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Cannes 2010. Gustavo Hernández's "The Silent House"

David Hudson

Cannes 2010

"When the trailer for the film first appeared and caused something of a cult buzz in the online community," begins Todd Brown at Twitch, "the attention was split evenly between the fact that the film was contained in a single uninterrupted shot and that what glimpses we got of that shot were remarkably cinematic — perhaps the best looking of the first-person horror films released to date. And on that level La Casa Muda delivers wholeheartedly." However, "there are some significant flaws as well."

"As basic as its title, The Silent House is about as classic a horror film as you can get," writes Deborah Young in the Hollywood Reporter. "A young woman and her father spend the night in a remote farmhouse, where a psychopath is on the loose. Shot with three actors and, hats off to Uruguayan director Gustavo Hernández and his crew, in one single 78-minute take on an HD digital camera, the tension is nonstop. The drawback to this Elle Driver pickup is a one-note story line that is a little too simplistic and guessable for audiences weaned on the flamboyant modernity of Tarantino and sophistication of Amenábar, putting a certain cap on its commercial prospects."

"If you think you've seen some amazing cinematography before, just wait until you see this," enthuses FirstShowing's Alex Billington. "The Silent House is beautifully shot, in every sense of that word, and cinematographer Pedro Luque (who shot Panic Attack) is an absolute master with the camera. He frames certain scenes flawlessly for the story's sake; I still almost don't believe that he was able to actually keep the camera positioned perfectly in every scene for a non-stop 75 minutes."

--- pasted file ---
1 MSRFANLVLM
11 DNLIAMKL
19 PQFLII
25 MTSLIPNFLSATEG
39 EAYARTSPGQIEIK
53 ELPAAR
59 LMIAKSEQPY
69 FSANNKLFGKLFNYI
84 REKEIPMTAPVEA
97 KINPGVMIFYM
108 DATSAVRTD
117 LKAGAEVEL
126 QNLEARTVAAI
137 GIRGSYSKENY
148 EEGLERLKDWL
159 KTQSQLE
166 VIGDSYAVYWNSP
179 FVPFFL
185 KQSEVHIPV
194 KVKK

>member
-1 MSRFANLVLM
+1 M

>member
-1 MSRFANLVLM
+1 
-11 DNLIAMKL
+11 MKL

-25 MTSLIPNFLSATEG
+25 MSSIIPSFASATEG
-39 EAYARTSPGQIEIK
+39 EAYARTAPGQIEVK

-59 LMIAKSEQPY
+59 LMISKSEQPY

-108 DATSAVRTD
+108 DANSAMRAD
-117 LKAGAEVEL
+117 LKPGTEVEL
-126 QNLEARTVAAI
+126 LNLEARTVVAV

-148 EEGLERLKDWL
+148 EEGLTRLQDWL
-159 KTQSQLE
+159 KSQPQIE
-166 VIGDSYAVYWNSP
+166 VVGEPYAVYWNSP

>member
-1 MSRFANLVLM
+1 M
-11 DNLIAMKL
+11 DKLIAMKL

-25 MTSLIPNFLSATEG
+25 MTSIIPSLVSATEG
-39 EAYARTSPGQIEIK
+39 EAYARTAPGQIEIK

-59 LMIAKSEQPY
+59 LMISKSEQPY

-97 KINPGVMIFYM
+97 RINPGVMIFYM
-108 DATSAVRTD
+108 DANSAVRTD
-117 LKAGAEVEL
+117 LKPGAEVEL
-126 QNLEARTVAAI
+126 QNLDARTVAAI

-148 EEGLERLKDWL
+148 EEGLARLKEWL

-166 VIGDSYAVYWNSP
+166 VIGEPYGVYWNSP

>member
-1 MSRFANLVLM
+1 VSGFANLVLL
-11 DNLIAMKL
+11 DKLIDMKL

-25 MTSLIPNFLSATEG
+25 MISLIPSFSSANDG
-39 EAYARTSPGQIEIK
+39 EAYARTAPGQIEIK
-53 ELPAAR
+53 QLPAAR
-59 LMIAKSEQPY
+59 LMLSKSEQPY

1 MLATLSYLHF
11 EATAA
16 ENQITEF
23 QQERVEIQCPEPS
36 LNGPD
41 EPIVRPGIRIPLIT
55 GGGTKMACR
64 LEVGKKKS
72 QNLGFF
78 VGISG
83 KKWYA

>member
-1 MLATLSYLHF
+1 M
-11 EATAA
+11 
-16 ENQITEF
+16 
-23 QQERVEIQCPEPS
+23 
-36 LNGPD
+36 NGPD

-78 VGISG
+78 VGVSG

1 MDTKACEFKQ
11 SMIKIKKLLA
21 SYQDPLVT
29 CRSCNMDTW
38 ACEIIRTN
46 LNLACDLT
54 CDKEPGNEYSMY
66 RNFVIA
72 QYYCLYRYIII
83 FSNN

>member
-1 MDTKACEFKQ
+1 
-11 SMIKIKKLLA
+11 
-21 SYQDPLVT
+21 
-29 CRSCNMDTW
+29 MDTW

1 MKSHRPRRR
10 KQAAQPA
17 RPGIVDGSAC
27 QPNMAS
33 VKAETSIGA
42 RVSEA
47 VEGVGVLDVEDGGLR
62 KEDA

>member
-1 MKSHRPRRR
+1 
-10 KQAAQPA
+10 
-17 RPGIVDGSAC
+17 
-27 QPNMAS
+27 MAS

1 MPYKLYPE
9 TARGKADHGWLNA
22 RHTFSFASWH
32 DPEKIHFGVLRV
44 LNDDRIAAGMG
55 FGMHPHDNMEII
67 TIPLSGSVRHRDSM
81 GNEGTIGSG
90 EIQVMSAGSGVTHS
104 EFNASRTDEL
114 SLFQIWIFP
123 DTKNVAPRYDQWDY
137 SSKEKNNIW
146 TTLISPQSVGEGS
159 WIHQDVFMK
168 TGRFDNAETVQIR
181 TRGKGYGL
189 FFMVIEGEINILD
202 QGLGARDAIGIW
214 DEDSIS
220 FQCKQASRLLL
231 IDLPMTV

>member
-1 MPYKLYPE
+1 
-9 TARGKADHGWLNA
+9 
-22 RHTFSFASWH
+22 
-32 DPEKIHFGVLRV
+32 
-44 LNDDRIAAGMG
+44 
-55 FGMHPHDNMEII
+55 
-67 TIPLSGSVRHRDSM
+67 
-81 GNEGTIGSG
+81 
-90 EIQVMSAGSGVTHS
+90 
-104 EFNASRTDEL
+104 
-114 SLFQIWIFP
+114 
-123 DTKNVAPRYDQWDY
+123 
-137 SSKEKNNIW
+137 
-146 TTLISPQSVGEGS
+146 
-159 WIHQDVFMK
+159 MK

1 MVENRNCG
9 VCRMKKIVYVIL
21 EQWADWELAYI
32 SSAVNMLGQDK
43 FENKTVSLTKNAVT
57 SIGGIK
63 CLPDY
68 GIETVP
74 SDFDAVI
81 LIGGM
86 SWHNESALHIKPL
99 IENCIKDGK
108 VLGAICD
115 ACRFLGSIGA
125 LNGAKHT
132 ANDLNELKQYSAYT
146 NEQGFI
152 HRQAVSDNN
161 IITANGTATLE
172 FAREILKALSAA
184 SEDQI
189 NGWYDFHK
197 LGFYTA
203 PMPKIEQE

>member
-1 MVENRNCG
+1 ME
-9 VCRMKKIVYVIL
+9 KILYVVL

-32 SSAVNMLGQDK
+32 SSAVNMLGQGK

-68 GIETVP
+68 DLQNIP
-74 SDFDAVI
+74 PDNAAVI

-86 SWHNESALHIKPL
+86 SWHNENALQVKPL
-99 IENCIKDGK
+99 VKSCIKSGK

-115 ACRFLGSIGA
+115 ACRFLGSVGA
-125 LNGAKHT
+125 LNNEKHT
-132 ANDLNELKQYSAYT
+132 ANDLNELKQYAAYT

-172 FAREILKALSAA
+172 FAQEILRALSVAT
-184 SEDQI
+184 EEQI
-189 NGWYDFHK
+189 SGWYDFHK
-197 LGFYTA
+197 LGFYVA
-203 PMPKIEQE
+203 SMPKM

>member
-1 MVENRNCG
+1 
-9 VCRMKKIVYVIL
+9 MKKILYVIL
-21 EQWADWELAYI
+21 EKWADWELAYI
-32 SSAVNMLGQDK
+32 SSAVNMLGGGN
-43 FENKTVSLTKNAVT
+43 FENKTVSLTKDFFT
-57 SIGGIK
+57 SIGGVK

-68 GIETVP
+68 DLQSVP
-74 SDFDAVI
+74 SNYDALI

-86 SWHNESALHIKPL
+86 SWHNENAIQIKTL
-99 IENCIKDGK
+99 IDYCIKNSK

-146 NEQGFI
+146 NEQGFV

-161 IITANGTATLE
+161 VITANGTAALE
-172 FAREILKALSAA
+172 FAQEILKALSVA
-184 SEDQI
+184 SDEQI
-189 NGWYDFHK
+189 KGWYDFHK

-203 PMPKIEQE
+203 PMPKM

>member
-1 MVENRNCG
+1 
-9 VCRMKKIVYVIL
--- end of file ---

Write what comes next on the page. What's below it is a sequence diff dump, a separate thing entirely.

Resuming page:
"More than just an exercise, this is a stylish, handheld house-of-horrors number, which like the best examples of the genre uses suspense rather than gore to rack up the tension," write Lee Marshall in Screen. "The resolution looks fine on a big screen even in the low-light conditions that apply for most of the film. With a budget of $6,000, this is a remarkable achievement — and one that opens up all sorts of possibilities for low-budget filmmakers with the right sort of script."

Low, low grades at Letras de Cine.


Site. Quinzaine page. Cannes 2010: Coverage of the coverage index.


CannesCannes 2010Festival CoverageGustavo Hernández
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